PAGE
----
The Old Start (noun)
Newgate. “He is gone to The Old Start.” Also sometimes shortened to The Start. Cant.
Built in 1188 and demolished in 1904, Newgate stood at the intersection of Newgate Street at Old Bailey. It was the prison where all felons languished in some manner or other while awaiting trial: the filthier Common area for the poor and the State area for those who could afford to spend their incarceration in varying degrees of comfort.
The prison was badly damaged in the Gordon Riots of 1780, where followers and supporters of The Protestant Association of London protested the lessening of restrictions of Catholics under the new Papist Act of 1778. What began as a march on Parliament – the source of the hated Act – quickly grew to encompass foreign embassies with Catholic chapels and the Moorfields section of London, inhabited by poor Irish Catholics. As tempers flared further and restraint was wholly abandoned, the mob moved its attack to Newgate Prison, The Bank of England, The Fleet, and even the home of Lord Chief Justice, William Murray, 1st Earl of Mansfield. According to the message scrawled on the outer wall of Newgate, the inmates had been freed (many never to be recaptured) by “His Majesty, King Mob.”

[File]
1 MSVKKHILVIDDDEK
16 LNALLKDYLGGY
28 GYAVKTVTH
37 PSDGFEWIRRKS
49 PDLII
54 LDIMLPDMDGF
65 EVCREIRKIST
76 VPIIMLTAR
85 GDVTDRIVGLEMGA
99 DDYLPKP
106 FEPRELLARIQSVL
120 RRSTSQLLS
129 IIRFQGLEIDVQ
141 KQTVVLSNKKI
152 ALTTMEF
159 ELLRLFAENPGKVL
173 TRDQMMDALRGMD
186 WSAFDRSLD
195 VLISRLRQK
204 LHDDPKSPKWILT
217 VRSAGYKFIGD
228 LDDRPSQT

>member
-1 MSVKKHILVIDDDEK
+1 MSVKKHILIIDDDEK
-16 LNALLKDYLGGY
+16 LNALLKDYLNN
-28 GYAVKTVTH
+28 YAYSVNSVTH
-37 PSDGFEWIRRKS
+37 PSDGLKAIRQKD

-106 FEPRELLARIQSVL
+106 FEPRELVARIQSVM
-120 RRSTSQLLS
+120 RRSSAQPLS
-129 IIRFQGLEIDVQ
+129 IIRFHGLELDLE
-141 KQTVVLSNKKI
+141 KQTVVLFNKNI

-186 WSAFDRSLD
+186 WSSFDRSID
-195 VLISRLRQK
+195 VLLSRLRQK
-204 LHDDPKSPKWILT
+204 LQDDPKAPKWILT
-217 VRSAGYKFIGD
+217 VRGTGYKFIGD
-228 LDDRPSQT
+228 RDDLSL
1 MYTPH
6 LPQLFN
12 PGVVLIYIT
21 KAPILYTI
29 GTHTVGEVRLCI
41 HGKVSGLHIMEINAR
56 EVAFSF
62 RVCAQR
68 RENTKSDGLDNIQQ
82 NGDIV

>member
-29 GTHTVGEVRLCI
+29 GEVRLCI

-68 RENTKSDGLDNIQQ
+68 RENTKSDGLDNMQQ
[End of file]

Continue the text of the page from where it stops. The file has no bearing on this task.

George Dance was commissioned to redesign and fix the damage, which was completed in 1782. The new Common and State areas were further divided into areas for debtors and felons, and men and women/children. The gallows were moved from Tyburn to Newgate at this time as well, making the prison the final destination for those headed for the noose.
Cant term and definition for The Old Start taken from 1811 Dictionary of the Vulgar Tongue.
Further information of the Gordon Riots can be found here.
Information about Newgate Prison culled from Knowledge of London.